05/24 17:04 CDT Column: Raptors one-and-done gamble on verge of paying off
Column: Raptors one-and-done gamble on verge of paying off
By PAUL NEWBERRY
AP Sports Columnist
This is what the Toronto Raptors had in mind all along.
When they went all-in with the trade for Kawhi Leonard, they knew his time in
the Great North was likely to be short.
But this one-and-done gamble will certainly be worth it if Leonard can lift his
team to five more wins.
Don't bet against him.
Leonard is playing better than anyone on the planet at the moment, essentially
taking the Raptors on his sturdy shoulders and carrying them to the brink of
the first trip to the NBA Finals in franchise history.
After falling behind 0-2 against the top-seeded Milwaukee Bucks, Team Kawhi has
won three straight to set up a possible clinching game at home on Saturday
"I'm in the moment right now," Leonard said after another dazzling performance
in Game 5.
Indeed, these are the moments he lives for, essentially treating the regular
season as a six-month tuneup for the games that really matter. When he captured
his first title with the San Antonio Spurs back in 2014, he was MVP of the NBA
Finals against Miami's Big Three of LeBron James, Dwayne Wade and Chris Bosh.
Of course, Leonard had a nasty falling-out with Gregg Popovich and the Spurs,
forcing a trade that landed him in Toronto last summer.
Now, after navigating a regular season in which his workload was tightly
monitored, a tactic that some critics felt was the Raptors' way of trying to
keep Leonard happy and boost their chances of re-signing him this summer, he
has fought through a nagging leg injury to give his new team the sort of
playoff bravado it never had before.
When the Raptors lost their very first game of the postseason at home to lowly
Orlando, Leonard wouldn't let them fold.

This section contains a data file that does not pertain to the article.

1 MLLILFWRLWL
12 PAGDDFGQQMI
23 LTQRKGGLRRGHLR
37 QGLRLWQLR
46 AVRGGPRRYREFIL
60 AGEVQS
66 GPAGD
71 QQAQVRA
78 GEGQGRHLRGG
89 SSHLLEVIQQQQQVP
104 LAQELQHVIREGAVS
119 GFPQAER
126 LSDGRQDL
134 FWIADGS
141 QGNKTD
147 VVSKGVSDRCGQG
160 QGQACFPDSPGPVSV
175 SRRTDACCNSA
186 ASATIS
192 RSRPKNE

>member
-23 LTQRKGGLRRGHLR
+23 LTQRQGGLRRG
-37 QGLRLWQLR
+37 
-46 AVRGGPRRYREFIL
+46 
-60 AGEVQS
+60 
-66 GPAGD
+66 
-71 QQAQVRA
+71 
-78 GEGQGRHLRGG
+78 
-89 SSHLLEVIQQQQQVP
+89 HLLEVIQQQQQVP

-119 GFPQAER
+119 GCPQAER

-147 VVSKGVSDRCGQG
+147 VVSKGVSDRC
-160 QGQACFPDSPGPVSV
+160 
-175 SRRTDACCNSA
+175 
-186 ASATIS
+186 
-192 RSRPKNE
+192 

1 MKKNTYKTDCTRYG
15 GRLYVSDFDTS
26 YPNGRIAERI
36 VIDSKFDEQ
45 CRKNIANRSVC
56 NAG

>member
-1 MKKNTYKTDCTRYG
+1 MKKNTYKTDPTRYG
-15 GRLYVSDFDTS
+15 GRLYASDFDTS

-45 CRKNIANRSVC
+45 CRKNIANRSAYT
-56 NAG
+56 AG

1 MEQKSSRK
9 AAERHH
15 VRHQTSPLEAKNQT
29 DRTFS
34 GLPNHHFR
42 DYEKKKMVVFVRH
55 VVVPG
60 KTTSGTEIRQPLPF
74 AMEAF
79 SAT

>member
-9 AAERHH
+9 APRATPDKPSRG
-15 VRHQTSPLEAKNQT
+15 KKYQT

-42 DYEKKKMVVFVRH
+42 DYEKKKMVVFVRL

When the Raptors fell behind the swaggering young 76ers in the second round,
Leonard wouldn't let them fold.
When the Raptors dropped the first two games in Milwaukee, Leonard wouldn't let
Through 17 games this postseason, he is averaging 31.4 points and 8.4 rebounds
while shooting just over 51 percent from the field. Leonard already hit a
series-winning shot for the ages in Game 7 against Philadelphia, the one that
bounced around the rim four times before dropping through, but that now seems
like just a prelude to even bigger things.
The Bucks had no answer for Leonard in their latest setback, watching
helplessly as he scored 35 points, dished out nine assists, snatched seven
rebounds and forced a couple of steals --- all while turning the ball over just
a single time in Toronto's 105-99 victory.
"He gets stronger as the fourth (quarter) wears on," Raptors coach Nick Nurse
said. "He wants the ball, and he wants to make the plays, and he seems to be
making the right play for the most part. You're almost shocked when he pulls up
at 15 feet and it doesn't go in."
More important, Leonard is making everyone around him better.
"He's playing at both ends," Nurse said. "It really gives the rest of the guys
a lot of confidence when you've got a guy playing like that."
Leonard arrived in Toronto looking to put some salve on his reputation after
that ugly divorce in San Antonio.
He sparred with coaches, teammates and the medical staff over a quadriceps
injury, seeking out a second opinion from his own doctors after the Spurs
cleared him to return to the court. His fate was essentially sealed after
reports of a players-only meeting in the final weeks of the regular season
turned tense and emotional, but failed to change his mind.
Leonard didn't play again for the Spurs.
Reeling from another postseason flop, Raptors President Masai Ujiri decided to
make the boldest move in the franchise's nearly quarter-century of existence.
Even though they posted the best record in the Eastern Conference last season
with a franchise-record 59 victories, none of it mattered when they were swept
out of the playoffs in the second round by King James and the Cavaliers.
Leonard had only one year left on his contract and was sure to test free
agency. But Toronto couldn't stand pat any longer, handing over popular leading
scorer DeMar DeRozan and a first-round pick to the Spurs.
It was a steep price to pay for what may be only "One Dance" (sorry about that,
In the end, no matter where Leonard ends up next season, it might go down as
one of the NBA's greatest bargains.
Leonard has reclaimed his rightful place as one of the league's best players,
guaranteeing himself a massive payday.
The Raptors have their best shot ever at that elusive ring, needing one more
win to earn a spot in the finals against the two-time defending champion Golden
"It's a great opportunity," he said. "Just come in, have fun, try to execute
the best I can and play confident, and whatever happens after that is what
happens. I know that I put the work in. I can live with the results because I'm
having fun and I'm putting my all out on the floor."
Paul Newberry is a sports columnist for The Associated Press. Write to him at
firstname.lastname@example.org or at www.twitter.com/pnewberry1963 His work can be found at
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